• RTalloni profile image

      RTalloni 

      5 months ago from the short journey

      Writing exercises are so useful. How true that something is better than nothing, but the more unusual the exercises are the better. Something may then prove to be more than we can imagine before we begin.

    • Julie K Henderson profile imageAUTHOR

      Julie K Henderson 

      18 months ago

      Dear ThreeKeys,

      Thank you for commenting. I'm delighted that you enjoyed the article. I'm with you: J.K. Rowling is inspiring. Her comments about failure have helped me enormously. I also like this quote of hers: "Anything is possible if you've got enough nerve."

      Take care,

      Julie

    • profile image

      threekeys 

      18 months ago

      Loved loved loved this wordsmith article. Lots of fun ideas. Love trying to see and do from different angles. Write some more like this. Thanks Julie. JK Rowling is inspirational, isn't she?

    working

    This website uses cookies

    As a user in the EEA, your approval is needed on a few things. To provide a better website experience, hobbylark.com uses cookies (and other similar technologies) and may collect, process, and share personal data. Please choose which areas of our service you consent to our doing so.

    For more information on managing or withdrawing consents and how we handle data, visit our Privacy Policy at: https://hobbylark.com/privacy-policy#gdpr

    Show Details
    Necessary
    HubPages Device IDThis is used to identify particular browsers or devices when the access the service, and is used for security reasons.
    LoginThis is necessary to sign in to the HubPages Service.
    Google RecaptchaThis is used to prevent bots and spam. (Privacy Policy)
    AkismetThis is used to detect comment spam. (Privacy Policy)
    HubPages Google AnalyticsThis is used to provide data on traffic to our website, all personally identifyable data is anonymized. (Privacy Policy)
    HubPages Traffic PixelThis is used to collect data on traffic to articles and other pages on our site. Unless you are signed in to a HubPages account, all personally identifiable information is anonymized.
    Amazon Web ServicesThis is a cloud services platform that we used to host our service. (Privacy Policy)
    CloudflareThis is a cloud CDN service that we use to efficiently deliver files required for our service to operate such as javascript, cascading style sheets, images, and videos. (Privacy Policy)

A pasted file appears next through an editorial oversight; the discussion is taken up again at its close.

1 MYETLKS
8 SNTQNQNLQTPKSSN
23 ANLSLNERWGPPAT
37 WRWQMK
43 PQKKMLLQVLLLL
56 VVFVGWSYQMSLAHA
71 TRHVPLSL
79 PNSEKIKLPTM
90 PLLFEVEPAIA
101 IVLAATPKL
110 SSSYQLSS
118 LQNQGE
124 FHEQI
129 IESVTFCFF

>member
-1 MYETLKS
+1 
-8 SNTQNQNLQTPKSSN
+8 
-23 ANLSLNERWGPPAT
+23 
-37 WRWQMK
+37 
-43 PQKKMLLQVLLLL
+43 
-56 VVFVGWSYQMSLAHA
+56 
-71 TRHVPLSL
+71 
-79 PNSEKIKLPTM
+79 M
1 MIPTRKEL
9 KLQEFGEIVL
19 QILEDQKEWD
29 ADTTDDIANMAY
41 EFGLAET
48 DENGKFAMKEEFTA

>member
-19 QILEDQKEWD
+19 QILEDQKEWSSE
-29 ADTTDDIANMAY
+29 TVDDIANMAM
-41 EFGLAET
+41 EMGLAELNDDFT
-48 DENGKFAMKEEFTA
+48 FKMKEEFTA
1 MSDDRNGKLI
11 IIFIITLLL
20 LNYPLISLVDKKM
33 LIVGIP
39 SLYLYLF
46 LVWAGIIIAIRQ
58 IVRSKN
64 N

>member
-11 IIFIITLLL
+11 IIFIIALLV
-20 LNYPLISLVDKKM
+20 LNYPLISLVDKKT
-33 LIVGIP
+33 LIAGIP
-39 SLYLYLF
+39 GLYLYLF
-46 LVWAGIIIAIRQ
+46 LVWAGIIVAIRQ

Google Hosted LibrariesJavascript software libraries such as jQuery are loaded at endpoints on the googleapis.com or gstatic.com domains, for performance and efficiency reasons. (Privacy Policy)
    Features
    Google Custom SearchThis is feature allows you to search the site. (Privacy Policy)
    Google MapsSome articles have Google Maps embedded in them. (Privacy Policy)
    Google ChartsThis is used to display charts and graphs on articles and the author center. (Privacy Policy)
    Google AdSense Host APIThis service allows you to sign up for or associate a Google AdSense account with HubPages, so that you can earn money from ads on your articles. No data is shared unless you engage with this feature. (Privacy Policy)
    Google YouTubeSome articles have YouTube videos embedded in them. (Privacy Policy)
    VimeoSome articles have Vimeo videos embedded in them. (Privacy Policy)
    PaypalThis is used for a registered author who enrolls in the HubPages Earnings program and requests to be paid via PayPal. No data is shared with Paypal unless you engage with this feature. (Privacy Policy)
    Facebook LoginYou can use this to streamline signing up for, or signing in to your Hubpages account. No data is shared with Facebook unless you engage with this feature. (Privacy Policy)
    MavenThis supports the Maven widget and search functionality. (Privacy Policy)
    Marketing
    Google AdSenseThis is an ad network. (Privacy Policy)
    Google DoubleClickGoogle provides ad serving technology and runs an ad network. (Privacy Policy)
    Index ExchangeThis is an ad network. (Privacy Policy)
    SovrnThis is an ad network. (Privacy Policy)
    Facebook AdsThis is an ad network. (Privacy Policy)
    Amazon Unified Ad MarketplaceThis is an ad network. (Privacy Policy)
    AppNexusThis is an ad network. (Privacy Policy)
    OpenxThis is an ad network. (Privacy Policy)
    Rubicon ProjectThis is an ad network. (Privacy Policy)
    TripleLiftThis is an ad network. (Privacy Policy)
    Say MediaWe partner with Say Media to deliver ad campaigns on our sites. (Privacy Policy)
    Remarketing PixelsWe may use remarketing pixels from advertising networks such as Google AdWords, Bing Ads, and Facebook in order to advertise the HubPages Service to people that have visited our sites.
    Conversion Tracking PixelsWe may use conversion tracking pixels from advertising networks such as Google AdWords, Bing Ads, and Facebook in order to identify when an advertisement has successfully resulted in the desired action, such as signing up for the HubPages Service or publishing an article on the HubPages Service.
    Statistics
    Author Google AnalyticsThis is used to provide traffic data and reports to the authors of articles on the HubPages Service. (Privacy Policy)
    ComscoreComScore is a media measurement and analytics company providing marketing data and analytics to enterprises, media and advertising agencies, and publishers. Non-consent will result in ComScore only processing obfuscated personal data. (Privacy Policy)
    Amazon Tracking PixelSome articles display amazon products as part of the Amazon Affiliate program, this pixel provides traffic statistics for those products (Privacy Policy)